HSL Special Seminar: Michael Strano, Jacopo Buongiorno (2 pm, 9/19, 33-206)

"Thermal management technologies for low temperature undersea dive persistence"

Michael S. Strano
Carbon P. Dubbs Professor
Chemical Engineering Department
Massachusetts Institute of Technology

Jacopo Buongiorno
TEPCO Professor and Associate Department Head
Nuclear Science and Engineering 
Massachusetts Institute of Technology


The central objective of this MIT research project is to explore new concepts in active and passive thermal management in order to generate new materials for low temperature undersea dive persistence. We target the form factor of a traditional neoprene wetsuit in order to preserve the dexterity and mobility of the diver. Passive concepts addressed in this work involve important modifications of conventional neoprene materials, including combined porosity engineering and nanocomposite strengthening. One passive strategy, in particular, that we address is facile impregnation of commercial neoprene with high molecular weight fill gases to achieve up to a 50% reduction in thermal conductivity that persists on the order of hours. These modified materials are shown to have practical application as a superior insulator. Active concepts in thermal management include the use of new MIT technology on energy harvesting from ambient temperature fluctuations – termed thermal resonators – using thermal diodes. Two new strategies for constructing high-performance phase change thermal diodes are described and demonstrated. The application of such thermal diodes in a thermal resonator circuit is also investigated and demonstrated.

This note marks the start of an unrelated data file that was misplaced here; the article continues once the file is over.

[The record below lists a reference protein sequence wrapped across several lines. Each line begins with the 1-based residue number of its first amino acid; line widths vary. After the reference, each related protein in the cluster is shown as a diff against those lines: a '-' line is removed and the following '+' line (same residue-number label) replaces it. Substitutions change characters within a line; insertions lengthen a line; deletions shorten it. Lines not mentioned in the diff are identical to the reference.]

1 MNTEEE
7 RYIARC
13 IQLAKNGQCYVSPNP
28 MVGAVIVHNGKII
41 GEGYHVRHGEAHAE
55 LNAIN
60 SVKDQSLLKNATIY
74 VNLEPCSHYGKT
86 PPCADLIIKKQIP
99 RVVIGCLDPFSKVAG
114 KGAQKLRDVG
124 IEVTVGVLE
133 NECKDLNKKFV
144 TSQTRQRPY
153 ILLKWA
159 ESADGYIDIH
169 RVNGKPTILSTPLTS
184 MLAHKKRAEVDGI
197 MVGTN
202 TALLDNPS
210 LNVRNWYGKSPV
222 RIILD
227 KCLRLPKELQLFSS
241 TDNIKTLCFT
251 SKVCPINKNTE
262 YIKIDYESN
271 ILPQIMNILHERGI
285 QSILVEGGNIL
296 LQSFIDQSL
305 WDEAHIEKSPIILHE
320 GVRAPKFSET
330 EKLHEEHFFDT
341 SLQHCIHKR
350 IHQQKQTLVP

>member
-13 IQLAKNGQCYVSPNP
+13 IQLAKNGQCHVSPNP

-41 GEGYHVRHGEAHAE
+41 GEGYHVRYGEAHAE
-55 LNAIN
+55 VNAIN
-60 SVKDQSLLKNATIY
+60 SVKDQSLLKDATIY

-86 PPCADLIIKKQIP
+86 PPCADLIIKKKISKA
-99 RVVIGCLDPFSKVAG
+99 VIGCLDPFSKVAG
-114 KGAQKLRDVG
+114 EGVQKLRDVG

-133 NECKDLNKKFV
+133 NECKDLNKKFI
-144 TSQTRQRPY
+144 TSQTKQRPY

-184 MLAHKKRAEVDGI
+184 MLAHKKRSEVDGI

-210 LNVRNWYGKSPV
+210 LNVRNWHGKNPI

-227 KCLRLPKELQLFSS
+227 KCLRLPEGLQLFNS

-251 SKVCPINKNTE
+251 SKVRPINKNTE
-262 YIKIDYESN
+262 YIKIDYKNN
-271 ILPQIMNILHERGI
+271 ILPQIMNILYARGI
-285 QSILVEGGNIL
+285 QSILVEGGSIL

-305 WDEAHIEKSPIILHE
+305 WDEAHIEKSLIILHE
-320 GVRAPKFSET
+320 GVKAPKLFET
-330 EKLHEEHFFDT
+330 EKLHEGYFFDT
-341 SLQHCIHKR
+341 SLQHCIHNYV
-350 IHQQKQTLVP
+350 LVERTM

Lastly, the development of seawater activated thermopower wave energy sources for high power density is discussed as an active concept in thermal management.